The holy grail of marketing has always been to develop a relationship with your customer. The idea being that through this relationship with your client base, you can predict, pre-empt and possibly even coerce them into remaining loyal to your product, service or brand.
The predominance of social media over the last 18 months has been a gift for marketeers – now your customers can actively choose to follow you on Twitter, become a fan on Facebook, link with you on Linkedin or promote their involvement with you through their FourSquare updates.

An essential part of the modern marketing mix is to incorporate the power of social media into your marketing strategy for the year.
Like search engine optimisation a few years ago, a number of consultants, specialists and expensive advisers will, for a fee, advise you on how to maximise your profile, increase your followers and attempt to monetise those that choose to interact with you on a social media channel. For many SME’s, engaging an external social media consultancy can be a costly exercise that will need to be proven as a worthwhile part of a marketing strategy before additional budget can be allocated to it.

My step-by-step pointers to taking the first steps in building your social media profile, without having to increase your marketing budget, are simple:

1 – What you want to get out of it?

Before devoting any time to social media, you should be asking what this will do for your business and why you are doing it. If you are a supplier of industrial ball bearings and your target is to get 500 Facebook followers, then you should be asking whether or not this is the right channel for you. Are your customers avid Facebook users, or is a professional network like LinkedIn a more appropriate forum for you?
Remember, using social media should be treated in the same way as any other public initiative your firm may undertake. The only difference with social media is that your mistakes will be seen immediately and by a potentially huge audience. Apart from your client base witnessing any social media faux pas, your competition will all be able to have a good chuckle at your expense too.

2 – What you are going to put into it?

Social media takes time. Not just the time it takes to set up the account and input all the relevant and appropriate information, but time spent every day working on whatever sites you’ve chosen.
It’s essential that you are regularly updating your site, feed, fan page or whatever with interesting and relevant information. The MD of your firm getting a new tie might be big news in the office, but really, your customers haven’t signed on for this.
What people do want to see is relevant information on what your firm is up to. It can be a great place to announce news on forthcoming initiatives, promotions, offers etc, but also an invaluable forum for you to post news and info from your industry. This industry information, in addition to adding fresh content regularly, has the added bonus of making you seem very well informed about your industry.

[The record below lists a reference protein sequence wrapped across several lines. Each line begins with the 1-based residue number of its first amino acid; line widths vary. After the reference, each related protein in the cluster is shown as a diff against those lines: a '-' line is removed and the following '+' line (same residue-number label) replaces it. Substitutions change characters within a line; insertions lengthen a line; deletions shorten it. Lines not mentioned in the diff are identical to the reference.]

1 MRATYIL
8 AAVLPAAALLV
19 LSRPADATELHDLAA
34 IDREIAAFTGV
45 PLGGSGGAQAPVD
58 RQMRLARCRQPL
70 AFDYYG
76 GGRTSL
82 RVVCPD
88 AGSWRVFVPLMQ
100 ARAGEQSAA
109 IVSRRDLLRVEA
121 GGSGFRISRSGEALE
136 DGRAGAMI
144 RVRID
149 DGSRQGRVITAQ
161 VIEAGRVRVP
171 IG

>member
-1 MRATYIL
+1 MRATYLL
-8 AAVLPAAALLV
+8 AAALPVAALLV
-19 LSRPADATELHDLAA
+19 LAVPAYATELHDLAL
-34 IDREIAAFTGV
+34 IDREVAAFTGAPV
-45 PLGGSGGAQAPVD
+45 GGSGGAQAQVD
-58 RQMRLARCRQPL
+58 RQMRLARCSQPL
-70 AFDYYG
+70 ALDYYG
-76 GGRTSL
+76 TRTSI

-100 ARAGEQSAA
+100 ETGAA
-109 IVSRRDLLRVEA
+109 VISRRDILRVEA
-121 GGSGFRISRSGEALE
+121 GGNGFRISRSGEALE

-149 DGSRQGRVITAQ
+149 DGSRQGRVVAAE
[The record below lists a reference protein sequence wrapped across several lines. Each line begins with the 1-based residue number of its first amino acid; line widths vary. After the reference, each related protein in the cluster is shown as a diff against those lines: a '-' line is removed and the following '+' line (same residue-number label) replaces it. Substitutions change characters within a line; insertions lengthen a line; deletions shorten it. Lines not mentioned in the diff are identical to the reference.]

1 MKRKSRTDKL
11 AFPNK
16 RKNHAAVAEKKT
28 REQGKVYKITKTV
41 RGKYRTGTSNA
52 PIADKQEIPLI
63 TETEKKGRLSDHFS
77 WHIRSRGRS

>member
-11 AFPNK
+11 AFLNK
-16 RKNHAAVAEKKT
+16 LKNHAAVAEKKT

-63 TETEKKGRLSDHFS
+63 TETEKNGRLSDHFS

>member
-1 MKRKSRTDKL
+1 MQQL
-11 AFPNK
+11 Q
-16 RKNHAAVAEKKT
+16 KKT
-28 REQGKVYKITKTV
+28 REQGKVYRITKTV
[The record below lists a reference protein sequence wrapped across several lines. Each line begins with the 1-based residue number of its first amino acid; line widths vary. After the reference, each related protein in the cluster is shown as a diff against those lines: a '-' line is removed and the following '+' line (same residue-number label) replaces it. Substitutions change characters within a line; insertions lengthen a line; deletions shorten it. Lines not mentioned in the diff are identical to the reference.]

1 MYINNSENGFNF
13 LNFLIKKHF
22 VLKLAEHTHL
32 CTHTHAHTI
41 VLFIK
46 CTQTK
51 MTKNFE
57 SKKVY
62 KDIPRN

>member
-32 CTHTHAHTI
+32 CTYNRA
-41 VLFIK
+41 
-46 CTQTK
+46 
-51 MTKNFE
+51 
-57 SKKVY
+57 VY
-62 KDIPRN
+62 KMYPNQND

3 – Make sure you are listening

By linking with a social media channel, a customer has made a very powerful statement and made a commitment to you. They have already made a public display of brand loyalty, which would have been unheard of a few years ago. Like all loyalty, this public display deserves to be rewarded.
When planning your content for your social media channels, you should be planning offers that are exclusive offers for those channels. Offering a money-off discount on production of a voucher only downloadable by following a link from Twitter will do two things – generate increased sales and show how effective Twitter is as a way to communicate with your followers.
However, if you neglect to add any content to your networks, or your content is lacklustre, you can expect to see your followers leave you in droves. Unsubscribing to what you have to say is a simple click of a button, and customers will always vote with their feet.
Also, social media channels make it very easy for customers to contact you, and increasingly, people expect to be able to contact a firm with suggestions and questions, so make sure you are paying attention to people contacting you and you are responding to them within a day or so. No one likes to be ignored, and if you are responding to people, ensure you are doing it in appropriate way. If a customer has taken the time to contact you, take the time to respond in an appropriate way and with an appropriate tone of voice.

4 – Get involved

By being involved in your own social media marketing, you’ll soon get the bug for it and find yourself learning from other firms’ successes and failures. Learn from them and make sure you do repeat the successes and not the failures.

Where social media takes us over the next few years is anyone’s guess. What is certain is that it’s here to stay, it’s essential for modern businesses to be involved and it can be fun.

While right now it’s almost impossible for you to measure the impact of social media against your bottom line, that may not always be the case, and as the cliché says, you’ve got to be in it, to win it.

About the Author:
Scott Morris is a Surrey-based writer who spends a lot more time thinking and writing about social media than he does updating his Facebook status. He’s contributed to publications as diverse as Print Week, The Idler and Eye magazine. If you’d like to talk to him further about social media, please email:

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